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Child Behavior: When nothing else works, consider these 7 strategies:

May 1, 2016

Parents are saying discipline, consequences, time out and stickers don’t work. Parents are presenting as more and more defeated when it comes to managing the behavior of their children. They have a long list of tried that – didn’t work scenarios including many of the more popular parenting programs. What’s up with that? Why does it seem near impossible to get kids to listen? What can parents do differently?

To know what to do differently, we first need to appreciate what’s at play creating challenges out of children’s behavior and undermining parental authority. This brief history of the world is needed – or at least a brief history of the past 70 years. It goes like this:

  • 1950’s: Intact two parent families with a primary breadwinner and a primary homemaker;
  • 1960’s: Women’s Movement begins and gender equality begins to be examined publicly;
  • 1970’s: No-fault divorce appears in many jurisdictions, divorce rate begins to climb;
  • 1980’s: Praise your kids was the new mantra in parenting;
  • 1990’s: As the economy tanks and rebounds, good paying jobs go and more families require two income earners. At issues is latch key kids;
  • 2000’s: From computers in bedrooms, to video games to the introduction of the iPhone and then android operating system, technology consumes our attention and this generation;
  • 2010’s: Technology abounds and usage has increased throughout all age groups, right down to infants with strollers adapted to hold iPads and wristbands to count our every step. We tell children the world is a dangerous place and they need to stay  electronically tethered to stay safe. We wonder why children generally are more anxious than ever before.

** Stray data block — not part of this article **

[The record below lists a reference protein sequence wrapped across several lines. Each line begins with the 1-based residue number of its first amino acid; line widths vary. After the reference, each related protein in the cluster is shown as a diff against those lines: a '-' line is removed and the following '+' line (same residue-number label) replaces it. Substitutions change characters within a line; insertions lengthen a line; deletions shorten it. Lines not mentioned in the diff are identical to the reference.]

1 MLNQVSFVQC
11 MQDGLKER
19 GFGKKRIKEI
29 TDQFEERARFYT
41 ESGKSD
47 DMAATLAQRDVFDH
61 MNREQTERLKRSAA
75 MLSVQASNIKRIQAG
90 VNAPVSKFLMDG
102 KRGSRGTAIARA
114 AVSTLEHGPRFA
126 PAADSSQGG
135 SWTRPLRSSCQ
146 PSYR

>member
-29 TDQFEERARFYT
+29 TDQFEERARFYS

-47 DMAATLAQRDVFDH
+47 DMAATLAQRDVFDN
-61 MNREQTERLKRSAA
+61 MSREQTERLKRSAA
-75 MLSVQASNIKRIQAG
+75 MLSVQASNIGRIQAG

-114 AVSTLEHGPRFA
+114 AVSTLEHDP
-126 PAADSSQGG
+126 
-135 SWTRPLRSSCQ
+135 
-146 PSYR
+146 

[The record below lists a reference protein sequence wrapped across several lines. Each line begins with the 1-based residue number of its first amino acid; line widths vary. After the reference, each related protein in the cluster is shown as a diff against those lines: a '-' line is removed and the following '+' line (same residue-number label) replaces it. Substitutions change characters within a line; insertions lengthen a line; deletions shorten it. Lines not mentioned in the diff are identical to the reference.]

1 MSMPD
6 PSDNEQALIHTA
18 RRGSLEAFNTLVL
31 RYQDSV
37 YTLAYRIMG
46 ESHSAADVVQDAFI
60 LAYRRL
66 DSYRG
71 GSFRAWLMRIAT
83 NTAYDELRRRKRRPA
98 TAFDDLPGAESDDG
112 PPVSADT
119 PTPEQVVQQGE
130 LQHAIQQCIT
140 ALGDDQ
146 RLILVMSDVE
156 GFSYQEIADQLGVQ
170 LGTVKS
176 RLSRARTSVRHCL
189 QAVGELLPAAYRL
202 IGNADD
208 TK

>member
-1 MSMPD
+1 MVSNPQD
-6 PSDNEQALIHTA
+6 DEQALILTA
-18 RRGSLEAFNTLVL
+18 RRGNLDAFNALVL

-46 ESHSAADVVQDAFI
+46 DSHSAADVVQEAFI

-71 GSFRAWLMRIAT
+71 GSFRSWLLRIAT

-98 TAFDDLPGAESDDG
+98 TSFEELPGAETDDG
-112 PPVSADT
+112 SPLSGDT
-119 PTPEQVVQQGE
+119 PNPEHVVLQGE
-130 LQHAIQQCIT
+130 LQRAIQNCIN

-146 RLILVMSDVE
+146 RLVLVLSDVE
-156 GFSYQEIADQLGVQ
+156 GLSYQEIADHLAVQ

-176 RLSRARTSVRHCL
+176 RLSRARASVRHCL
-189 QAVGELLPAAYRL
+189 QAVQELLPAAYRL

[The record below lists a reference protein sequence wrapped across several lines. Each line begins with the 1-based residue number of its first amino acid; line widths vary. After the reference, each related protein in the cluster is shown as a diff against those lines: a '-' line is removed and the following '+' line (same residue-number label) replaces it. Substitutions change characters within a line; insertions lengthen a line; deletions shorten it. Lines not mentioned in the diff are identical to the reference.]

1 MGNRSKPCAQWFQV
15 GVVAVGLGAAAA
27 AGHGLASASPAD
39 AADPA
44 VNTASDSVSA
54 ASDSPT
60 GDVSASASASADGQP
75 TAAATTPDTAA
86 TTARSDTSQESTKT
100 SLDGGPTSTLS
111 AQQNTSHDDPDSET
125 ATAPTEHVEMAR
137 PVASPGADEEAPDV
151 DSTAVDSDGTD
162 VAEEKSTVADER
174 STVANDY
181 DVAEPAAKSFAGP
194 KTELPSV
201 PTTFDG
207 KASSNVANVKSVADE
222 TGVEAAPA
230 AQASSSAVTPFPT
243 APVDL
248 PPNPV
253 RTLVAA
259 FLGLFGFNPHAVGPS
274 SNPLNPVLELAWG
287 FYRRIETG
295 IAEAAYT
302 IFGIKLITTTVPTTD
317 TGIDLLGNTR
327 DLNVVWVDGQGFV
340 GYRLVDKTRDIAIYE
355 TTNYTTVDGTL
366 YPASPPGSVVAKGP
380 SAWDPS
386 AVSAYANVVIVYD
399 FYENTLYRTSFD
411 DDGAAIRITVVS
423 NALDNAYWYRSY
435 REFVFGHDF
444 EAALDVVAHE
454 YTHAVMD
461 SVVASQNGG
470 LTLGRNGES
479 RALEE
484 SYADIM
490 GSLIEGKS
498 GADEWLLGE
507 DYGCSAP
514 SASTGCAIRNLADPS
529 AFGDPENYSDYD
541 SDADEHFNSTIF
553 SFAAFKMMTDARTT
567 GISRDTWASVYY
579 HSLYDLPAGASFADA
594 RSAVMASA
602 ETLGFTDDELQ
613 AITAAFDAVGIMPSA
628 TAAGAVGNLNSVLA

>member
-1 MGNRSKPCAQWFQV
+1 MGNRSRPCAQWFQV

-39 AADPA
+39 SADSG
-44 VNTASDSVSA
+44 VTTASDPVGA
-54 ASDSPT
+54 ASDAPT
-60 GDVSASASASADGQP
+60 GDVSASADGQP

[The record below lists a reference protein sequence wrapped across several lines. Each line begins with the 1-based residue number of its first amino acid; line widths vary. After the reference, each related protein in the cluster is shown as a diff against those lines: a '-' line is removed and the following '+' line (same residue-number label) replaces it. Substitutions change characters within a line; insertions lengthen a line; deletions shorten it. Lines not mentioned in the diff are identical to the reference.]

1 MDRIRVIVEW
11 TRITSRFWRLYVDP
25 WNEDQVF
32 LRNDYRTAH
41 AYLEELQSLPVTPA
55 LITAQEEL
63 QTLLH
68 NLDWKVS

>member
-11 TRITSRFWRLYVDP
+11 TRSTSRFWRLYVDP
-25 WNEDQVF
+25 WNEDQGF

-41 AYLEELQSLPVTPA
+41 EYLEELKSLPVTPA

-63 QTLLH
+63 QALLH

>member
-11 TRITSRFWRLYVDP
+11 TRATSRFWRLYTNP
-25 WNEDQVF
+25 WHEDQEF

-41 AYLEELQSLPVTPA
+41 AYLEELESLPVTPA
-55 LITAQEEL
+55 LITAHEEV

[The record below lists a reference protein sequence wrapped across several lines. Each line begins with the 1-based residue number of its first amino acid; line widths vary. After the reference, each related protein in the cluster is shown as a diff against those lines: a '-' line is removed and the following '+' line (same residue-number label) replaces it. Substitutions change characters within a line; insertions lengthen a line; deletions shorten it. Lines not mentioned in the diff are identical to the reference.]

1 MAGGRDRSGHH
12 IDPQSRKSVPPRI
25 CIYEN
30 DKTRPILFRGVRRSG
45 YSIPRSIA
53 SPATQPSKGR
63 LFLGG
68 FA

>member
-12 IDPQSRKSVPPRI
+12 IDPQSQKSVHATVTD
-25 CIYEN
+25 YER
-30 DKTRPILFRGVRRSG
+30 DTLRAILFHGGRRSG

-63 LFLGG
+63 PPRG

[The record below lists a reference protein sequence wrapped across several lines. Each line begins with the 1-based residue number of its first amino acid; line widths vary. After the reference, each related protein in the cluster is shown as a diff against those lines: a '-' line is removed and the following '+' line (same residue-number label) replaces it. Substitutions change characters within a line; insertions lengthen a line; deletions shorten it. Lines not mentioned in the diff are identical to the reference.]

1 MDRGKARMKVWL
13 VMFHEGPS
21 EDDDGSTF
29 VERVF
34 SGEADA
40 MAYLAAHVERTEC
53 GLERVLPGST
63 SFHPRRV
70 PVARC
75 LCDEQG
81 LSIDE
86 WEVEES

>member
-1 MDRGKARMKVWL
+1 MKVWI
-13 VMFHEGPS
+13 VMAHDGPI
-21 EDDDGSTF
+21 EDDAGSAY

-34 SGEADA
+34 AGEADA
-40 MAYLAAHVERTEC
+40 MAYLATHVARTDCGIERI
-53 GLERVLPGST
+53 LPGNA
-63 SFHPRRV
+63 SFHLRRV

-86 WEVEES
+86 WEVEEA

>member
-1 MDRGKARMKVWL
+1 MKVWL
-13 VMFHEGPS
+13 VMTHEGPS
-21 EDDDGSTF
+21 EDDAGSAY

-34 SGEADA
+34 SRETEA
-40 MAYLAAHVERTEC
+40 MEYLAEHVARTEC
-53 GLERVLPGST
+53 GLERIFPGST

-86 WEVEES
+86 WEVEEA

Consider the above from the experience of the child and its impact on child development. Despite the good that is brought about from these changes, there are still unintended negative consequences.

Children have gone from having continuous access to a parent to marginally direct contact nowhere near the levels of the good ol’ days. Now this is not to suggest that those olden days were necessarily good or bad, but that from a child’s perspective they have less and less access to support, supervision and a parental role model for the transmission of morals and values. These days, even when we have proximity to each other, with both parent and child answering the pull of the smart phone, we are not really with each other.

We are less and less available to help them when they do fall, keep them directly safe from harm and simply  enjoy each others company – all key to the child feeling safe, secure, loved and of value. To add, as we over praise and don’t hold children as accountable as before, their sense of they can do no wrong grows. Bring in a mix of parental guilt for lack of availability assuaged with consumer purchases and we add indulged to the list of growing concerns. All at once we appear hyper-vigilant, yet remarkably disconnected.